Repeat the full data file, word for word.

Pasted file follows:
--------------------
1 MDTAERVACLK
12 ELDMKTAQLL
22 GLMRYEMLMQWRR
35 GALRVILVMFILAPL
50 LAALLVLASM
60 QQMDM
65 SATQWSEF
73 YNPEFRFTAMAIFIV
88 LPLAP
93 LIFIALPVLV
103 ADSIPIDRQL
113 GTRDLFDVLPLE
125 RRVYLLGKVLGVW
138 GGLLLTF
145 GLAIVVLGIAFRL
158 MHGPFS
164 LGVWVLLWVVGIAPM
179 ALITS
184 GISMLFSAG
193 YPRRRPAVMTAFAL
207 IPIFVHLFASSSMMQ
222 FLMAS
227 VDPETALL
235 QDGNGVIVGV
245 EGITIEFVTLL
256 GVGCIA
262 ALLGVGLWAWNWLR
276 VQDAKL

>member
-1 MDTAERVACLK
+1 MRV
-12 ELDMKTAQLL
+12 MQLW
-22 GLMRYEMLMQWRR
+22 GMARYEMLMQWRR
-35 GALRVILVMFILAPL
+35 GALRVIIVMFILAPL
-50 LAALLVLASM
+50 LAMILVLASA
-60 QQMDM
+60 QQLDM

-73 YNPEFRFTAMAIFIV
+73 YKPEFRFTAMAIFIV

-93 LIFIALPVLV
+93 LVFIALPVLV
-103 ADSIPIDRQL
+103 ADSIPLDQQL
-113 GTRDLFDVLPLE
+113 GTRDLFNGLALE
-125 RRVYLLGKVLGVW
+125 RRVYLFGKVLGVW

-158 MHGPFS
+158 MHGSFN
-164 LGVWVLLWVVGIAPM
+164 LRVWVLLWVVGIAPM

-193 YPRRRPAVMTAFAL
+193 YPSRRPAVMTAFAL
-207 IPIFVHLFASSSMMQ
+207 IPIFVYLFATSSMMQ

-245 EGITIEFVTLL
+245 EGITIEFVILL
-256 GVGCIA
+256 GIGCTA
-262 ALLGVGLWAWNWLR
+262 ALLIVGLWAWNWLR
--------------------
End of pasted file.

1 MDTAERVACLK
12 ELDMKTAQLL
22 GLMRYEMLMQWRR
35 GALRVILVMFILAPL
50 LAALLVLASM
60 QQMDM
65 SATQWSEF
73 YNPEFRFTAMAIFIV
88 LPLAP
93 LIFIALPVLV
103 ADSIPIDRQL
113 GTRDLFDVLPLE
125 RRVYLLGKVLGVW
138 GGLLLTF
145 GLAIVVLGIAFRL
158 MHGPFS
164 LGVWVLLWVVGIAPM
179 ALITS
184 GISMLFSAG
193 YPRRRPAVMTAFAL
207 IPIFVHLFASSSMMQ
222 FLMAS
227 VDPETALL
235 QDGNGVIVGV
245 EGITIEFVTLL
256 GVGCIA
262 ALLGVGLWAWNWLR
276 VQDAKL

>member
-1 MDTAERVACLK
+1 MRV
-12 ELDMKTAQLL
+12 MQLW
-22 GLMRYEMLMQWRR
+22 GMARYEMLMQWRR
-35 GALRVILVMFILAPL
+35 GALRVIIVMFILAPL
-50 LAALLVLASM
+50 LAMILVLASA
-60 QQMDM
+60 QQLDM

-73 YNPEFRFTAMAIFIV
+73 YKPEFRFTAMAIFIV

-93 LIFIALPVLV
+93 LVFIALPVLV
-103 ADSIPIDRQL
+103 ADSIPLDQQL
-113 GTRDLFDVLPLE
+113 GTRDLFNGLALE
-125 RRVYLLGKVLGVW
+125 RRVYLFGKVLGVW

-158 MHGPFS
+158 MHGSFN
-164 LGVWVLLWVVGIAPM
+164 LRVWVLLWVVGIAPM

-193 YPRRRPAVMTAFAL
+193 YPSRRPAVMTAFAL
-207 IPIFVHLFASSSMMQ
+207 IPIFVYLFATSSMMQ

-245 EGITIEFVTLL
+245 EGITIEFVILL
-256 GVGCIA
+256 GIGCTA
-262 ALLGVGLWAWNWLR
+262 ALLIVGLWAWNWLR